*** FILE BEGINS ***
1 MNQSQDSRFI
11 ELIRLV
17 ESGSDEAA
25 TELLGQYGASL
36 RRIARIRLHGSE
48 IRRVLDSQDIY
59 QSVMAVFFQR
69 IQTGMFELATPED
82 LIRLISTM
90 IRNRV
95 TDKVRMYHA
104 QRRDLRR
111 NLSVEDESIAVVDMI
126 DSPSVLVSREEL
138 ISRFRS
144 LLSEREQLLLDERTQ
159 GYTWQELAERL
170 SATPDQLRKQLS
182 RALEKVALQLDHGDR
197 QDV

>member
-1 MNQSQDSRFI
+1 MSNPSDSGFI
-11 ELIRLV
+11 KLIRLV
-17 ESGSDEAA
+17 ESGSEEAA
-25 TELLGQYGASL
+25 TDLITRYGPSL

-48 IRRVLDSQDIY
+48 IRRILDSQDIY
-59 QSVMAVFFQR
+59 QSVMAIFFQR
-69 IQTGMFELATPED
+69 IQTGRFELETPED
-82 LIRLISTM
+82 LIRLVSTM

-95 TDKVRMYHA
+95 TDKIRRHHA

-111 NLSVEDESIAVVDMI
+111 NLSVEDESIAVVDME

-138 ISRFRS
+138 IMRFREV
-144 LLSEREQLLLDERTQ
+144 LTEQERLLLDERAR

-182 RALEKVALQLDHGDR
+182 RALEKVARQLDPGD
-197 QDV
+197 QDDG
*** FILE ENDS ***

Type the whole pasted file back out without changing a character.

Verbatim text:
1 MNQSQDSRFI
11 ELIRLV
17 ESGSDEAA
25 TELLGQYGASL
36 RRIARIRLHGSE
48 IRRVLDSQDIY
59 QSVMAVFFQR
69 IQTGMFELATPED
82 LIRLISTM
90 IRNRV
95 TDKVRMYHA
104 QRRDLRR
111 NLSVEDESIAVVDMI
126 DSPSVLVSREEL
138 ISRFRS
144 LLSEREQLLLDERTQ
159 GYTWQELAERL
170 SATPDQLRKQLS
182 RALEKVALQLDHGDR
197 QDV

>member
-1 MNQSQDSRFI
+1 MSNPSDSGFI
-11 ELIRLV
+11 KLIRLV
-17 ESGSDEAA
+17 ESGSEEAA
-25 TELLGQYGASL
+25 TDLITRYGPSL

-48 IRRVLDSQDIY
+48 IRRILDSQDIY
-59 QSVMAVFFQR
+59 QSVMAIFFQR
-69 IQTGMFELATPED
+69 IQTGRFELETPED
-82 LIRLISTM
+82 LIRLVSTM

-95 TDKVRMYHA
+95 TDKIRRHHA

-111 NLSVEDESIAVVDMI
+111 NLSVEDESIAVVDME

-138 ISRFRS
+138 IMRFREV
-144 LLSEREQLLLDERTQ
+144 LTEQERLLLDERAR

-182 RALEKVALQLDHGDR
+182 RALEKVARQLDPGD
-197 QDV
+197 QDDG